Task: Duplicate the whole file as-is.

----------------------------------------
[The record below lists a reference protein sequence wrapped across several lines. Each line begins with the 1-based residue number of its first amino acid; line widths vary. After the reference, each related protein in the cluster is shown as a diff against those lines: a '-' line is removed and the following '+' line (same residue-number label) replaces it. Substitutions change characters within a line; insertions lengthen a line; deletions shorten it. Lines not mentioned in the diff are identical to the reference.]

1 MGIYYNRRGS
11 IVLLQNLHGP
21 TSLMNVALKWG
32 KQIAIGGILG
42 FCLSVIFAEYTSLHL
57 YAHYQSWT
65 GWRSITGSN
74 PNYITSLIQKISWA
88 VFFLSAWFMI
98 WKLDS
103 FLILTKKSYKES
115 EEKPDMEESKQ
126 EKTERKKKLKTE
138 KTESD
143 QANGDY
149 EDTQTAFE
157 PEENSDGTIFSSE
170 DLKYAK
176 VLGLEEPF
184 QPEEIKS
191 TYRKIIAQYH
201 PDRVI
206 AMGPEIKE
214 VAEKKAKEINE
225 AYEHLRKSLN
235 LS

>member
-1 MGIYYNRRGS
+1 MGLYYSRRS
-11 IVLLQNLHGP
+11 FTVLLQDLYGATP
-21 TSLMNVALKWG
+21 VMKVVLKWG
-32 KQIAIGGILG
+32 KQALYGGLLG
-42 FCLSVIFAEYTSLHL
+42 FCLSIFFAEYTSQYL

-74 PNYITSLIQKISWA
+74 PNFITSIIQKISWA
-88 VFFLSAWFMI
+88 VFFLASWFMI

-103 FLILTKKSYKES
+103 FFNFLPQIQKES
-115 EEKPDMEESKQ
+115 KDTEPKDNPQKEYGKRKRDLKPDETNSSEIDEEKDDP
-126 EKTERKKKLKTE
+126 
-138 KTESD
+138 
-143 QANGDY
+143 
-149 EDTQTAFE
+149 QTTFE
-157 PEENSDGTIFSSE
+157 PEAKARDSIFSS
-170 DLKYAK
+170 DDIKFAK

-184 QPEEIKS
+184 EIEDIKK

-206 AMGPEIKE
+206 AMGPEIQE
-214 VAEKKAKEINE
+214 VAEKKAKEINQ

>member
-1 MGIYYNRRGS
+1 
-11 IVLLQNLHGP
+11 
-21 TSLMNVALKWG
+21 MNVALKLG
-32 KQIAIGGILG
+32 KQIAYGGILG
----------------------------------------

[The record below lists a reference protein sequence wrapped across several lines. Each line begins with the 1-based residue number of its first amino acid; line widths vary. After the reference, each related protein in the cluster is shown as a diff against those lines: a '-' line is removed and the following '+' line (same residue-number label) replaces it. Substitutions change characters within a line; insertions lengthen a line; deletions shorten it. Lines not mentioned in the diff are identical to the reference.]

1 MGIYYNRRGS
11 IVLLQNLHGP
21 TSLMNVALKWG
32 KQIAIGGILG
42 FCLSVIFAEYTSLHL
57 YAHYQSWT
65 GWRSITGSN
74 PNYITSLIQKISWA
88 VFFLSAWFMI
98 WKLDS
103 FLILTKKSYKES
115 EEKPDMEESKQ
126 EKTERKKKLKTE
138 KTESD
143 QANGDY
149 EDTQTAFE
157 PEENSDGTIFSSE
170 DLKYAK
176 VLGLEEPF
184 QPEEIKS
191 TYRKIIAQYH
201 PDRVI
206 AMGPEIKE
214 VAEKKAKEINE
225 AYEHLRKSLN
235 LS

>member
-1 MGIYYNRRGS
+1 MGLYYSRRS
-11 IVLLQNLHGP
+11 FTVLLQDLYGATP
-21 TSLMNVALKWG
+21 VMKVVLKWG
-32 KQIAIGGILG
+32 KQALYGGLLG
-42 FCLSVIFAEYTSLHL
+42 FCLSIFFAEYTSQYL

-74 PNYITSLIQKISWA
+74 PNFITSIIQKISWA
-88 VFFLSAWFMI
+88 VFFLASWFMI

-103 FLILTKKSYKES
+103 FFNFLPQIQKES
-115 EEKPDMEESKQ
+115 KDTEPKDNPQKEYGKRKRDLKPDETNSSEIDEEKDDP
-126 EKTERKKKLKTE
+126 
-138 KTESD
+138 
-143 QANGDY
+143 
-149 EDTQTAFE
+149 QTTFE
-157 PEENSDGTIFSSE
+157 PEAKARDSIFSS
-170 DLKYAK
+170 DDIKFAK

-184 QPEEIKS
+184 EIEDIKK

-206 AMGPEIKE
+206 AMGPEIQE
-214 VAEKKAKEINE
+214 VAEKKAKEINQ

>member
-1 MGIYYNRRGS
+1 
-11 IVLLQNLHGP
+11 
-21 TSLMNVALKWG
+21 MNVALKLG
-32 KQIAIGGILG
+32 KQIAYGGILG